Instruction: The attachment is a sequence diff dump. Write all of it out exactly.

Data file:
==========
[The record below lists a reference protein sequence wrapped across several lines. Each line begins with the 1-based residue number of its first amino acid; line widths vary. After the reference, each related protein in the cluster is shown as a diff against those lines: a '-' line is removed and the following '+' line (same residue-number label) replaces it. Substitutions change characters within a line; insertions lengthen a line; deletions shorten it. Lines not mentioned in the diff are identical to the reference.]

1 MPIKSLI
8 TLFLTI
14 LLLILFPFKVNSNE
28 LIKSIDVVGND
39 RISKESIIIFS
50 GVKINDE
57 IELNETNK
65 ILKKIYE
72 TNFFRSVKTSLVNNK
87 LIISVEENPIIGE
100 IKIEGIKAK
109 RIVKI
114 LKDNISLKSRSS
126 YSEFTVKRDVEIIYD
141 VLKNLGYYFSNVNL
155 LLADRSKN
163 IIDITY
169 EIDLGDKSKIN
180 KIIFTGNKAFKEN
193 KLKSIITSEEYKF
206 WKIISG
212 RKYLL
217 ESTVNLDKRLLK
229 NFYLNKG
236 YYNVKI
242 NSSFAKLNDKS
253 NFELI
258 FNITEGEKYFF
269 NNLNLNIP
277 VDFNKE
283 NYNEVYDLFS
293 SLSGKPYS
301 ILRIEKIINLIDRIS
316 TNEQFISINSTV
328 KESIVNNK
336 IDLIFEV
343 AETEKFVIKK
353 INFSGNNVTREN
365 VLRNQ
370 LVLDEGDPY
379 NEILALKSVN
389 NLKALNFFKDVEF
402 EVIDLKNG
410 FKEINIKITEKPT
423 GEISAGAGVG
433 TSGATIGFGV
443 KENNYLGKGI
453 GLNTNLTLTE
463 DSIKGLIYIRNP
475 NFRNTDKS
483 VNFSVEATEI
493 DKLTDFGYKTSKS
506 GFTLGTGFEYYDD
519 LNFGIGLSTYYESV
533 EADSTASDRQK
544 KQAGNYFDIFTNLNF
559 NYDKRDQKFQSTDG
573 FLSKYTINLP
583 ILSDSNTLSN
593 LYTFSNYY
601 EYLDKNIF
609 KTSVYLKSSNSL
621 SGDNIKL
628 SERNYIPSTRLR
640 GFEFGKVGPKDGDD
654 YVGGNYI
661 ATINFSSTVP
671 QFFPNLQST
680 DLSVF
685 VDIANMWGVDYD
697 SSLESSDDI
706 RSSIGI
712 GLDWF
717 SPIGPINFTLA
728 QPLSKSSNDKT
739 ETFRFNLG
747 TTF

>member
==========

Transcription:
[The record below lists a reference protein sequence wrapped across several lines. Each line begins with the 1-based residue number of its first amino acid; line widths vary. After the reference, each related protein in the cluster is shown as a diff against those lines: a '-' line is removed and the following '+' line (same residue-number label) replaces it. Substitutions change characters within a line; insertions lengthen a line; deletions shorten it. Lines not mentioned in the diff are identical to the reference.]

1 MPIKSLI
8 TLFLTI
14 LLLILFPFKVNSNE
28 LIKSIDVVGND
39 RISKESIIIFS
50 GVKINDE
57 IELNETNK
65 ILKKIYE
72 TNFFRSVKTSLVNNK
87 LIISVEENPIIGE
100 IKIEGIKAK
109 RIVKI
114 LKDNISLKSRSS
126 YSEFTVKRDVEIIYD
141 VLKNLGYYFSNVNL
155 LLADRSKN
163 IIDITY
169 EIDLGDKSKIN
180 KIIFTGNKAFKEN
193 KLKSIITSEEYKF
206 WKIISG
212 RKYLL
217 ESTVNLDKRLLK
229 NFYLNKG
236 YYNVKI
242 NSSFAKLNDKS
253 NFELI
258 FNITEGEKYFF
269 NNLNLNIP
277 VDFNKE
283 NYNEVYDLFS
293 SLSGKPYS
301 ILRIEKIINLIDRIS
316 TNEQFISINSTV
328 KESIVNNK
336 IDLIFEV
343 AETEKFVIKK
353 INFSGNNVTREN
365 VLRNQ
370 LVLDEGDPY
379 NEILALKSVN
389 NLKALNFFKDVEF
402 EVIDLKNG
410 FKEINIKITEKPT
423 GEISAGAGVG
433 TSGATIGFGV
443 KENNYLGKGI
453 GLNTNLTLTE
463 DSIKGLIYIRNP
475 NFRNTDKS
483 VNFSVEATEI
493 DKLTDFGYKTSKS
506 GFTLGTGFEYYDD
519 LNFGIGLSTYYESV
533 EADSTASDRQK
544 KQAGNYFDIFTNLNF
559 NYDKRDQKFQSTDG
573 FLSKYTINLP
583 ILSDSNTLSN
593 LYTFSNYY
601 EYLDKNIF
609 KTSVYLKSSNSL
621 SGDNIKL
628 SERNYIPSTRLR
640 GFEFGKVGPKDGDD
654 YVGGNYI
661 ATINFSSTVP
671 QFFPNLQST
680 DLSVF
685 VDIANMWGVDYD
697 SSLESSDDI
706 RSSIGI
712 GLDWF
717 SPIGPINFTLA
728 QPLSKSSNDKT
739 ETFRFNLG
747 TTF

>member